After the Commission's decision in the refrigerator case, the Car Company declined to pay over to Oil Works any part of the excess mileage. In 1935 Eldorado Terminal Company, one of the appellants acting as assignee of Oil Works, brought suit against the Car Company to recover accrued excess mileage earnings. Car Company defended on the ground that further refunds would violate Interstate Commerce legislation, particularly the Elkins Act. 49 U.S.C. 41, 49 U.S.C.A. 41. The district judge found that the contract was in violation of the Elkins Act, and rendered judgment for the Car Company. The Circuit Court of Appeals reversed. El Dorado Terminal Co. v. General American Tank Car Corp., 104 F. 2d 903. The Car Company filed a petition for certiorari which was supported here by the Solicitor General and the Interstate Commerce Commission. Their claim that the Circuit Court of Appeals erred rested on the following major grounds: (1) The railroad's payments to Car Company, which provided no facilities to the railroad, were unauthorized; (2) since no published tariff authorized payments to a shipper-lessee such as Oil Works its only recourse to collect allowances for the cars it had furnished, was to institute proceedings before the Commission for recovery of a reasonable allowance; (3) payment to Oil Works of excess mileage earnings received by Car Company would violate the Elkins Act. In reply to the Commission's brief urging certiorari, Oil Works contended that the case did not raise a question 'within the administrative or primary control of the Commission.' [328 U.S. 12, 17]   We granted certiorari and reversed the judgment of the Circuit Court of Appeals. General American Tank Car Corp. v. El Dorado Terminal Co., 308 U.S. 422 , 60 S.Ct. 325, 330. While we rejected the Commission's contention that the district court had no jurisdiction to hear the case, we accepted its contention that determination of the validity of the challenged past practices was for the Commission. We pointed out that the tariffs approved by the Commission fixed no uniform rate to be paid by railroads to the shipper directly for the use of cars originally rented by the shipper. We pointed out further that Oil Works had never 'applied to the Commission for its decision as to what was a proper allowance for the cars furnished by it.' We said that the Oil Works was 'entitled, under the plain terms of 15(13) (of the Interstate Commerce Act) to be paid by the carrier a just and reasonable allowance' for providing the cars. The opinion stated that questions such as whether the shipper were 'reaping a substantial profit from the use of the cars' and whether, on the one hand the 'allowances and practices' were lawful and reasonable, or on the other hand violated the Elkins Act, were all administrative problems calling for investigation and determination by the Commission. The District Court was accordingly ordered to stay its hand so that the Commission could render its decision.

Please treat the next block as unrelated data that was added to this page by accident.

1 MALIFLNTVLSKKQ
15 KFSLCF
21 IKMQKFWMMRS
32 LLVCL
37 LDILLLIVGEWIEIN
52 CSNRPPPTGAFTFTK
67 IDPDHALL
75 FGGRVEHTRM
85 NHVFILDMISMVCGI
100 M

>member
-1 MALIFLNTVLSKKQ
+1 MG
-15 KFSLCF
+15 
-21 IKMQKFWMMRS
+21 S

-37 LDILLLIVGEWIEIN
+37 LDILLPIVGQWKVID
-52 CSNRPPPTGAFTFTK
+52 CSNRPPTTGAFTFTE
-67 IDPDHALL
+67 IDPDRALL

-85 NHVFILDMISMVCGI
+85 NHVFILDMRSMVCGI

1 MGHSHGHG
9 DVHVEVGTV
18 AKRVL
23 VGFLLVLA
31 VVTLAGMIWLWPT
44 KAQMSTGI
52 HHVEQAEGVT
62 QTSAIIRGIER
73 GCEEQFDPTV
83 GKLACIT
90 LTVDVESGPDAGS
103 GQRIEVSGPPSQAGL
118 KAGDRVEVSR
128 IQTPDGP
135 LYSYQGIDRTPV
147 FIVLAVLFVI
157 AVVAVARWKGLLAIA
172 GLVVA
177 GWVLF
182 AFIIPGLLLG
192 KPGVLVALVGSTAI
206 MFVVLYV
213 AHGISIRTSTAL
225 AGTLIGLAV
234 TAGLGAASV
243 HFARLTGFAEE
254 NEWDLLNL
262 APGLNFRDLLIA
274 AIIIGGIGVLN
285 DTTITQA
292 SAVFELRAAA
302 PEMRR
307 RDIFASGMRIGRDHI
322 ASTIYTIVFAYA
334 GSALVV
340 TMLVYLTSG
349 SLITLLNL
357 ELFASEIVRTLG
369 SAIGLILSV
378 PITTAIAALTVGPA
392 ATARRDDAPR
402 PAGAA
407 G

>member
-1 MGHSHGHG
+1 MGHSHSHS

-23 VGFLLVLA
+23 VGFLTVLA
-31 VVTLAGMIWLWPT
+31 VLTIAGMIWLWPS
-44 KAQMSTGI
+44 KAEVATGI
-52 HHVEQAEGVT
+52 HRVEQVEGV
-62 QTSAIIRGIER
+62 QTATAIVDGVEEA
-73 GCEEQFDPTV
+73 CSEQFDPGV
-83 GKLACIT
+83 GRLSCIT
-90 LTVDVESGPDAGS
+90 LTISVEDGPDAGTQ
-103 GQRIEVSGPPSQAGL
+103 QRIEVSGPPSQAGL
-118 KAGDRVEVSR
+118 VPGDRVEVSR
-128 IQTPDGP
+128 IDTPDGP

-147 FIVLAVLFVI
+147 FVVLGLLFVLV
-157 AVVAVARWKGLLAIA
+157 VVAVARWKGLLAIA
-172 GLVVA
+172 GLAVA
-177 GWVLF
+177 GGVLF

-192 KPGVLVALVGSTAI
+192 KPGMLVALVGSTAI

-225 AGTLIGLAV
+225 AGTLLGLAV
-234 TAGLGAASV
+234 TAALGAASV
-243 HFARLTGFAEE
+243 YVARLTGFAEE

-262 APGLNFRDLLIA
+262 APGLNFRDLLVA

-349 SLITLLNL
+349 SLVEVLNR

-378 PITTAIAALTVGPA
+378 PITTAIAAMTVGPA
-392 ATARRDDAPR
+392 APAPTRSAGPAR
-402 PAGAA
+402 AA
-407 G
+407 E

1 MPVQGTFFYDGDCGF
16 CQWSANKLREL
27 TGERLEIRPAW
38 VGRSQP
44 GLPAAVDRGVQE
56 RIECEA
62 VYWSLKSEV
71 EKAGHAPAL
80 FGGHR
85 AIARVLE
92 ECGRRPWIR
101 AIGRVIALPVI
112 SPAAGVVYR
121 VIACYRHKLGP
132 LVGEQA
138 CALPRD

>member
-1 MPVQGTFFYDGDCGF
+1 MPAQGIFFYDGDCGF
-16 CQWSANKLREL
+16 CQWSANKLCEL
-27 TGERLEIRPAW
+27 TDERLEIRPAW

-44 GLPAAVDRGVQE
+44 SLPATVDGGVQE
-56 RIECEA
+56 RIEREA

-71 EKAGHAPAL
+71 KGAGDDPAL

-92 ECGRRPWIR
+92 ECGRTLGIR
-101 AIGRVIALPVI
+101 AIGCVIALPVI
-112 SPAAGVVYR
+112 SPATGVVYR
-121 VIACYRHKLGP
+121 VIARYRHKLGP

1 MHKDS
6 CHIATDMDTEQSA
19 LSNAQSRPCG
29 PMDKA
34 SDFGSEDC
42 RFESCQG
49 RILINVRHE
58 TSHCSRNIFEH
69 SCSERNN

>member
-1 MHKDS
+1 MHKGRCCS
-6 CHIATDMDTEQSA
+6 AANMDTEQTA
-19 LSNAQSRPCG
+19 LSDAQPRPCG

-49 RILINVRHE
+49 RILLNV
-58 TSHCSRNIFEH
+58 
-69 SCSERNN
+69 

On remand Oil Works and Terminal Company filed a petition with the Commission praying that it hold hearings and enter an order to the effect that Car Company could pay the mileage earnings to Oil Works without violating the Elkins Act and that such payment would not constitute a rebate or concession. The Commission found that a just and reasonable allowance to Oil Works would be the cost incurred by it in furnishing the cars, namely the monthly rental to the Car Company, that any amount in excess of that would be unjust and unreasonable in violation of sec. 15(13) and would 'constitute a rebate and discrimination and involve a departure from the tariff [328 U.S. 12, 18]   rules applicable, prohibited by Sec. 1 of the Elkins Act, and Section 6(7) of the Interstate Commerce Act (49 U.S.C.A. 6(7)) ....'2 The Commission further ordered that the proceeding before it be discontinued. On this appeal both sides argued the jurisdictional question as well as questions going to the merits.